Torey Hayden's book "Just Another Kid" is not just another book. Though each page turns on the mysteries of emotional disturbance, sex, alcoholism, violence and crime of all dimensions, the reader emerges from the experience convinced the world can be loving, caring, warm and orderly. The diagnostic labels on the six children in this story - elective mutism, schizophrenia, autism, mental retardation - hardly suggest the repugnance of these little people, who will not speak, who move their bowels at random, who hoot and masturbate on chair legs. Yet, we become intensely involved in how and when they will be transformed.
And if the six small boys and girls are not enough, a disordered parent arrives on the scene. She is Ladbrooke, mother of autistic Leslie, formidably elegant, seductive, bristling with beauty, but also alcoholic, promiscuous and speechlessly hostile.
The core of this story is Ladbrooke's and Torey's developing friendship, reminding us that love takes many forms. Ladbrooke wants to be "just another kid" in the class. The colloquial title signals the moral of this book: life is most fully realized while relating to and engaging others. And this remarkable teacher's memoir convinces the reader that one of the most demanding jobs in education, a task not long ago dismissed as hopeless, may be richly and creatively rewarding.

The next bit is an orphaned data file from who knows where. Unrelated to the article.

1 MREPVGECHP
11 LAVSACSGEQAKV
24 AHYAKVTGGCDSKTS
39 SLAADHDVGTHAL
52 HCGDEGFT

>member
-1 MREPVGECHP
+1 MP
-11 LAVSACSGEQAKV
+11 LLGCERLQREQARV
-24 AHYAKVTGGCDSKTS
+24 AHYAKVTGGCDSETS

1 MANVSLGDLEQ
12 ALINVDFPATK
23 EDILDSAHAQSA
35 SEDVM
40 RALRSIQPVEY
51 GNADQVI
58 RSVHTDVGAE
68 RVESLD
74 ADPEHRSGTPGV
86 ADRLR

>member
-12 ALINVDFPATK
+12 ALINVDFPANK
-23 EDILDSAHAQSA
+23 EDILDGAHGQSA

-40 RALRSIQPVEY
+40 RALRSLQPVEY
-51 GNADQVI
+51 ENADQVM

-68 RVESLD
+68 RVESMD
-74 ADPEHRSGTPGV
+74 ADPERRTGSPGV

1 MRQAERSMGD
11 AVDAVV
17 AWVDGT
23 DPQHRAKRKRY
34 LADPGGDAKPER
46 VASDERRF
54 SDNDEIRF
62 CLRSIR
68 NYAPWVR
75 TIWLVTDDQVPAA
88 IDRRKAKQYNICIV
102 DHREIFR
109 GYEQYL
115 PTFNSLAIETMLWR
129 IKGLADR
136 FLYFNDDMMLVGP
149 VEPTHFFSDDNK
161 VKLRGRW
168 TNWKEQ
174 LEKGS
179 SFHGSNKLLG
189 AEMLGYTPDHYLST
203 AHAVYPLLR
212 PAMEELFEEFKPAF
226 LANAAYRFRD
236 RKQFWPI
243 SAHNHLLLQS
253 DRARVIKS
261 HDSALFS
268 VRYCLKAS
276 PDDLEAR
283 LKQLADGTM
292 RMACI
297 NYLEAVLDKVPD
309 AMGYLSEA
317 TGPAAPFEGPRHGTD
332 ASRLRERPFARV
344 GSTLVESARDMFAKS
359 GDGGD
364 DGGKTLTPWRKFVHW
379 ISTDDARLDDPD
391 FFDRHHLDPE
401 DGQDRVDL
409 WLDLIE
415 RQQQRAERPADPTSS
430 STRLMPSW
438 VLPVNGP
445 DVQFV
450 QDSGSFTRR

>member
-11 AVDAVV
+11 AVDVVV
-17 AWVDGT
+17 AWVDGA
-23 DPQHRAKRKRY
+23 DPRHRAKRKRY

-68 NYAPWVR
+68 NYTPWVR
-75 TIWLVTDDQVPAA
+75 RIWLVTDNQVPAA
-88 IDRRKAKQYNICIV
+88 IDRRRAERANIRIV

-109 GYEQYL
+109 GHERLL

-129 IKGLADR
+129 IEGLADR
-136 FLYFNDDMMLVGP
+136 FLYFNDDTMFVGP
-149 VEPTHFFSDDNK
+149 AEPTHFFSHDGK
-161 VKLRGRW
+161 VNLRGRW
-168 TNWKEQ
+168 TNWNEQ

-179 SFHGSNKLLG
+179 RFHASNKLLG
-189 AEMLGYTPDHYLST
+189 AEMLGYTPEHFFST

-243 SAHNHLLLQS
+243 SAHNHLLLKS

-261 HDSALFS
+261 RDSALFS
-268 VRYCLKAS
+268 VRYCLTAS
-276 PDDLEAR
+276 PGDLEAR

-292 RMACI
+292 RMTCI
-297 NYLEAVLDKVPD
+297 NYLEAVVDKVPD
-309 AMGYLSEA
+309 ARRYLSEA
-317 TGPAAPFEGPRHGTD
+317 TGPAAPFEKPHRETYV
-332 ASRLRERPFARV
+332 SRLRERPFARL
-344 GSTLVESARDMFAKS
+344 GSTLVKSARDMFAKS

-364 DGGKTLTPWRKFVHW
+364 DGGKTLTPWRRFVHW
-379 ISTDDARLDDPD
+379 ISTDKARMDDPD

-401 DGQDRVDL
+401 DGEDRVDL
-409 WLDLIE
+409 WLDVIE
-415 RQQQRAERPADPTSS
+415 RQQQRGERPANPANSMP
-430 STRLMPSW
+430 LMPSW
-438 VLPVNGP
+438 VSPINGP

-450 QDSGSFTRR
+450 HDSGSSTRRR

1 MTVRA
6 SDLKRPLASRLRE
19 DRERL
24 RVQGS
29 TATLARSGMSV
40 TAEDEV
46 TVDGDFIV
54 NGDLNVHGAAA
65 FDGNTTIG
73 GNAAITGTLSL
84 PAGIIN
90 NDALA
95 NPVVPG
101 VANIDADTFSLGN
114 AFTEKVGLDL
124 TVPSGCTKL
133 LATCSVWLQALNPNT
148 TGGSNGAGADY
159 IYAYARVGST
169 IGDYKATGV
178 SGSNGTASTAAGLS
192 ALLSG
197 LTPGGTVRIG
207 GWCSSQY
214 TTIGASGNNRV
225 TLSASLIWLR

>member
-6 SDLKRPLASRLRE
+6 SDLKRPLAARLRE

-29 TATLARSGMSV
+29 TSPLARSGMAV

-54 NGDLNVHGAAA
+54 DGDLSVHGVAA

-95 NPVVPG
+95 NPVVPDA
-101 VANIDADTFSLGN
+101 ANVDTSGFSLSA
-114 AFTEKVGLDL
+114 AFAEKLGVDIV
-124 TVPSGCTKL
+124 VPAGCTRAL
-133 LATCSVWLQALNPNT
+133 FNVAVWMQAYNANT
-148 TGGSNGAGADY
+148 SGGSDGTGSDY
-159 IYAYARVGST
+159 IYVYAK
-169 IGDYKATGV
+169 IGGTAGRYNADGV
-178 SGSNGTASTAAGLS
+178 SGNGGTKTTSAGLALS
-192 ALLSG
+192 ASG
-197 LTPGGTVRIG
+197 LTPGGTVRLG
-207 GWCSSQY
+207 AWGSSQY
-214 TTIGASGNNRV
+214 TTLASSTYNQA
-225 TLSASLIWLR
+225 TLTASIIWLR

Torey didn't set out to write about Ladbrooke in JUST ANOTHER KID. She only intended to write about the children and include Ladbrooke only in her capacity as aide in the classroom. But as the book progressed, Torey was surprised to find it had become Ladbrooke's story.
Alarmed that her publishers might not like this deviation from the synopsis they'd purchased, she mailed the 250-page uncompleted manuscript in a panic to her editor over Christmas that year to find out if she should proceed. Fortunately, everyone liked the "story that wrote itself".